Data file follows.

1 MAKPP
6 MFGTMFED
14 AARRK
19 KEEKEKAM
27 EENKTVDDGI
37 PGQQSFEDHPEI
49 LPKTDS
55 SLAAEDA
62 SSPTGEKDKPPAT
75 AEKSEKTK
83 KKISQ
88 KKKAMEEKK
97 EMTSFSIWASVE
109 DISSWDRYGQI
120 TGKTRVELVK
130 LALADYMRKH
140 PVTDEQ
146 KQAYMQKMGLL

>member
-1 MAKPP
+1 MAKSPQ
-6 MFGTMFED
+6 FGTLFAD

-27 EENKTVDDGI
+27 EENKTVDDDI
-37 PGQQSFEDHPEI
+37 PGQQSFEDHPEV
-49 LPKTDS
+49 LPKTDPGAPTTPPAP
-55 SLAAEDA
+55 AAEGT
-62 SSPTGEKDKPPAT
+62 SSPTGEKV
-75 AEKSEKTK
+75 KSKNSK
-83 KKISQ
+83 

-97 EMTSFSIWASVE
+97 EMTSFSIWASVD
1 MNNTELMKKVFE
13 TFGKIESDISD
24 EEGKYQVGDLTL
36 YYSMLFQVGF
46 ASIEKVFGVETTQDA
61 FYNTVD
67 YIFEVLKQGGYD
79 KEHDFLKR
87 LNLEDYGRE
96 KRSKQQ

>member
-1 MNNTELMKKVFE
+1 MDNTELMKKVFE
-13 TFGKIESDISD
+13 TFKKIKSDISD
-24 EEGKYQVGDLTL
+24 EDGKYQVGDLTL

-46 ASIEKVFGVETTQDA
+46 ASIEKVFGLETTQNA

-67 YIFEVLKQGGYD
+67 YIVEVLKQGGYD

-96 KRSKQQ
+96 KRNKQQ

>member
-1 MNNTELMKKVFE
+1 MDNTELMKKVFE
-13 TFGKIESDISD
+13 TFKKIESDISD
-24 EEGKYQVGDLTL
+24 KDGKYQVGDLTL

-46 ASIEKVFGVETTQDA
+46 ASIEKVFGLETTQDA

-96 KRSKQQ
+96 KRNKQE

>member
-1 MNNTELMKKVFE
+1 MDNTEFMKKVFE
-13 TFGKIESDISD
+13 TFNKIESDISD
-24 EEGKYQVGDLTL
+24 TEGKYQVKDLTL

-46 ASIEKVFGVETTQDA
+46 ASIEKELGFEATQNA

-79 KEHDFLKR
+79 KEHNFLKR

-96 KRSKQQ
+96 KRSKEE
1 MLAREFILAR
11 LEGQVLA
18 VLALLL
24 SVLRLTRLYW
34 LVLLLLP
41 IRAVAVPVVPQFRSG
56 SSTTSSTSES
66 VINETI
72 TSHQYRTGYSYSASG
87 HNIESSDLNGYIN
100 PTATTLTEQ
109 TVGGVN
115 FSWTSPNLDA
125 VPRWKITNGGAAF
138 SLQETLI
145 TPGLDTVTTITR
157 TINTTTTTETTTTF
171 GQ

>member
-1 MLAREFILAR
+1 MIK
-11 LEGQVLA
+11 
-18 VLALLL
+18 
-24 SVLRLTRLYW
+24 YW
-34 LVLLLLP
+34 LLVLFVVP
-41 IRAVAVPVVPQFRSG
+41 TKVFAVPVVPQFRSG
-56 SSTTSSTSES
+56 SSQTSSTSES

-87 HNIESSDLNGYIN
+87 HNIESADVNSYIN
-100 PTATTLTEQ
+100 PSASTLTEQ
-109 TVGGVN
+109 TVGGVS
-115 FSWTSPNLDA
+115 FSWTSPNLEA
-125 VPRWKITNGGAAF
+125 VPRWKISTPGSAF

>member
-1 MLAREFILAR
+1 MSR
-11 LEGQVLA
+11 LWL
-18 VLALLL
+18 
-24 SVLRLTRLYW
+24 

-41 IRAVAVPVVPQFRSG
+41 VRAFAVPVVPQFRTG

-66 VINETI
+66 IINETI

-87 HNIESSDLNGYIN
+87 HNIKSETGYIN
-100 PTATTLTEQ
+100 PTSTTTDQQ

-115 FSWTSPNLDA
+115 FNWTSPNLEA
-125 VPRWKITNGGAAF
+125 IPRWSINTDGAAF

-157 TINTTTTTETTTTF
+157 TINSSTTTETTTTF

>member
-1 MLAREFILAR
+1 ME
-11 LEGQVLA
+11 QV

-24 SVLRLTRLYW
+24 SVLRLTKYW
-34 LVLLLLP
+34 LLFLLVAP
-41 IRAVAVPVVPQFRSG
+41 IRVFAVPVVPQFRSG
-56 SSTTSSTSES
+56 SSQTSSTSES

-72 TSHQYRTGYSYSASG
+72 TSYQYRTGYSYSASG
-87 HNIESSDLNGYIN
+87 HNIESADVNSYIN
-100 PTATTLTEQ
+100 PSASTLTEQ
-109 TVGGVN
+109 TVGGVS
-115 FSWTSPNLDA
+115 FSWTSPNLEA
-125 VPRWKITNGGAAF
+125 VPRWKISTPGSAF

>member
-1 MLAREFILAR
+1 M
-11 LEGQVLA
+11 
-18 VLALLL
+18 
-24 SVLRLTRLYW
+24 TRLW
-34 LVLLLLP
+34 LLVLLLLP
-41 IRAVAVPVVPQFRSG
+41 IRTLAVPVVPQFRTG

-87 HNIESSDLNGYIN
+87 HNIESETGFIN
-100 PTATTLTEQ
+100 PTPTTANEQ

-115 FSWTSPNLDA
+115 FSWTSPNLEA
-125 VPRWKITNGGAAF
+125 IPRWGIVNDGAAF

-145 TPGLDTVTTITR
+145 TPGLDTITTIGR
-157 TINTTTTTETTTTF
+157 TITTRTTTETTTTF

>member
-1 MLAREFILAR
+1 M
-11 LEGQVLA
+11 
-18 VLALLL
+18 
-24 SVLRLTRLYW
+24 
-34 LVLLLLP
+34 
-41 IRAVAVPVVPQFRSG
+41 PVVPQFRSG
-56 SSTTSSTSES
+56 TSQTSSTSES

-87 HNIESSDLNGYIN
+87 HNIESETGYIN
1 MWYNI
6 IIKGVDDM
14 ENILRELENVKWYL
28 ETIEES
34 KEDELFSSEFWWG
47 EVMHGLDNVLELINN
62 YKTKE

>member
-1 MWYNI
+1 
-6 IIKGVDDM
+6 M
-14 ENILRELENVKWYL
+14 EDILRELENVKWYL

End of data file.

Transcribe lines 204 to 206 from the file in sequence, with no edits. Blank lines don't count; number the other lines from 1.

-1 MLAREFILAR
+1 M
-11 LEGQVLA